“statements made in the course of judicial proceedings
which are relevant and pertinent to the issues.”
Jones v. Trice, 210 Tenn. 535, 360 S.W.2d 48, 50
(1962); see also Issa v. Benson, 420 S.W.3d 23, 28
(Tenn. Ct. App. 2013). The policy underlying the privilege
recognizes that “access to the judicial process,
freedom to institute an action, or defend, or participate
therein without fear of the burden of being sued for
defamation is so vital and necessary to the integrity of our
judicial system that it must be made paramount to the right
of an individual to a legal remedy where he [or she] has been
wronged thereby.” Jones, 360 S.W.2d at 51.
Tennessee courts have expressly extended this absolute
privilege to “communications preliminary to proposed or
pending litigation.” Myers v. Pickering Firm,
Inc., 959 S.W.2d 152, 159 (Tenn. Ct. App. 1997); see
also Issa, 410 S.W.3d at 28.
statements underlying the defamation counterclaim in this
case are as follows: (1) “stating to others on social
media and otherwise outside of any judicial proceeding that
counter-plaintiffs have stolen money and property from them
and do not in fact own the business that they created and
own;” (2) issuing “a press release to (among
others) WGNS News Radio stating that counter-defendants were
the owners of Tennessee Hemp Supply, LLC and that
counter-plaintiffs falsely claimed to be the owners;”
(3) stating “on social media that counter-plaintiffs
‘siphon[ed] all the monies off to a private
account;'” (4) posting “on social media that
counter-plaintiffs stole from them, that counter-plaintiffs
were an ‘embezzling fraud,' ‘embezzled more
than 100k' from them, called counter-plaintiffs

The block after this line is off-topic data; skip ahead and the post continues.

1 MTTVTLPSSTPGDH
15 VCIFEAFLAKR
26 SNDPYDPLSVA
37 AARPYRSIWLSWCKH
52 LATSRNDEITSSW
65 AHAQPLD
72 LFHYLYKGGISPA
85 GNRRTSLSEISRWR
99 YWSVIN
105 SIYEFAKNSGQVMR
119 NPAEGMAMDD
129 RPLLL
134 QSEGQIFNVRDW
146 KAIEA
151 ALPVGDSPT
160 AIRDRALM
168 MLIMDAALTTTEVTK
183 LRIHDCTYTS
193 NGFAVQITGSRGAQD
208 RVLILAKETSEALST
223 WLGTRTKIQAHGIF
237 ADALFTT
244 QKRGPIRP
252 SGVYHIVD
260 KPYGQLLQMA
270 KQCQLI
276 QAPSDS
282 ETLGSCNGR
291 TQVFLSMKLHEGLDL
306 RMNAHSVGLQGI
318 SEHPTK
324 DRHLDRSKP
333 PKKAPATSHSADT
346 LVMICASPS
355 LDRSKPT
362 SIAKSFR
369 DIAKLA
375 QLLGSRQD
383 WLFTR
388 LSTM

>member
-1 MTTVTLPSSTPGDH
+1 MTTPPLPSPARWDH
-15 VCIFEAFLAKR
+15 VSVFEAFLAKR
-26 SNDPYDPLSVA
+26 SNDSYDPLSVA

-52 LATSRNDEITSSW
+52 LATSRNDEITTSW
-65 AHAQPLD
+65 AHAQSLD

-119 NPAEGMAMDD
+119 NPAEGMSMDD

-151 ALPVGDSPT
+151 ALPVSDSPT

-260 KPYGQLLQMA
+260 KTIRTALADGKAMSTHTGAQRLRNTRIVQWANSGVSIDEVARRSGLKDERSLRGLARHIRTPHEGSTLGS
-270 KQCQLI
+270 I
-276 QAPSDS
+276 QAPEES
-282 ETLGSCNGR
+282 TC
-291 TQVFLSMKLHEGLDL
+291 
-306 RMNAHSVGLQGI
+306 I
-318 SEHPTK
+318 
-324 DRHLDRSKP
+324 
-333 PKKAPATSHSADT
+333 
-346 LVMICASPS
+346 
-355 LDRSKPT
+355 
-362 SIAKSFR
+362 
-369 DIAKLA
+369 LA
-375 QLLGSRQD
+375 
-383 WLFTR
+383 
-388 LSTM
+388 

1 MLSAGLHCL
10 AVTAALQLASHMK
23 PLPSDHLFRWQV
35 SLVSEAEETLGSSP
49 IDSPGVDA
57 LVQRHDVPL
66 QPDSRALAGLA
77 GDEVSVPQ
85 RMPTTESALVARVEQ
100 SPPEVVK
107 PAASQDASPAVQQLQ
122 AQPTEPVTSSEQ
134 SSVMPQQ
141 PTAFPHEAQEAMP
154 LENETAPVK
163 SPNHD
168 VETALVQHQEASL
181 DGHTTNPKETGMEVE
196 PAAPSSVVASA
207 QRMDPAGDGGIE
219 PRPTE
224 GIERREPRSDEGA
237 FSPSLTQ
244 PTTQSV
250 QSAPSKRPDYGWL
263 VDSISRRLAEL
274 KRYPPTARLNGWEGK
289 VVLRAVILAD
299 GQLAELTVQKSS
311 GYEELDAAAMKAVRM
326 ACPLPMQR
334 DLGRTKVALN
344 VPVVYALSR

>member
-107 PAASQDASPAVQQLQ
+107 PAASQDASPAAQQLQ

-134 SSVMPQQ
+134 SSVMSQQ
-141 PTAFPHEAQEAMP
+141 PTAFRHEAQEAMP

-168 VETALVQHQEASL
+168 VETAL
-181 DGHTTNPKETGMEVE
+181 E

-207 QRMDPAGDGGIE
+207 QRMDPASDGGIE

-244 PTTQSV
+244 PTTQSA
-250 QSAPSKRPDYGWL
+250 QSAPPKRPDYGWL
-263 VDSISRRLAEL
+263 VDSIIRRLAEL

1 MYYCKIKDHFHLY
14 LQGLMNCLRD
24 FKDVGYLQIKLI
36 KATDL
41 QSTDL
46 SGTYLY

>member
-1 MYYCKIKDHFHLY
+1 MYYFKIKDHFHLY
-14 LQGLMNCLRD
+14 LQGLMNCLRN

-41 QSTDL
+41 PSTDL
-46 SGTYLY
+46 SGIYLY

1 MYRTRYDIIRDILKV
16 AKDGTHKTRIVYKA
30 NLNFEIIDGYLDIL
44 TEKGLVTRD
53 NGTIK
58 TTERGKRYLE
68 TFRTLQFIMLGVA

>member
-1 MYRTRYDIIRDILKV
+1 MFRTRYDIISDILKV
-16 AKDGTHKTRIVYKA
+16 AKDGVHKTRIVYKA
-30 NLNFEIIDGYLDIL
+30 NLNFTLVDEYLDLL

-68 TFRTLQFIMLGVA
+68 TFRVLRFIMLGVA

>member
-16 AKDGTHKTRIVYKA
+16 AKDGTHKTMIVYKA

‘con artist and thief' and asked people to not do
business with them;” and (5) posting “[o]n social
media . . [stating that] counter-plaintiffs called customers
‘sheeple' and ‘unfairly and disgustingly
raised prices.” (Doc. No. 49, at 3-4).
their original Complaint, filed in state court on June 27,
2018, Counter-Defendants alleged Counter-Plaintiffs took over
the business, bank accounts, and other assets that were, in
fact, owned by Counter-Plaintiffs. (Doc. No. 2-3, at
¶¶ 9-30). A review of the pleadings reveals that
the first four statements underlying the defamation
counterclaim formed the core of the allegations made in this
case. All of the allegedly defamatory statements were
directly relevant and pertinent to the issues
addition, despite Counter-Plaintiffs' argument to the
contrary, it is apparent the statements were made preliminary
to proposed litigation. Based on the parties' pleadings,
it is undisputed that the business relationship at issue here
came to an abrupt end on June 24, 2018, when
Counter-Defendant Henrick attempted to fire
Counter-Plaintiffs. (Doc. No. 2-3 ¶¶ 16-18; Doc.
No. 20 ¶ 7). Counter-Defendants instituted this
litigation three days later. (Id.) Thus, the
allegedly defamatory statements were made in the three-day
period between the end of the business relationship and the
beginning of litigation. Having determined that the allegedly
defamatory statements were made preliminary to proposed
litigation and were relevant to the litigation, the Court
concludes the litigation privilege applies to bar the
statements alleged to be defamatory in the Third-Party
Complaint are that “third-party plaintiff [Trinity
Mealor] has stalked [Erin Henrick] and burglarized and stole
her property.” (Doc. No. 49, at 7). As discussed above,
the claims in this litigation include allegations of theft
and embezzlement of physical assets and bank accounts. Thus,
Mrs. Henrick's allegedly defamatory statement that Mr.
Mealor burglarized and stole her property is covered by the
litigation privilege for the reasons described above - the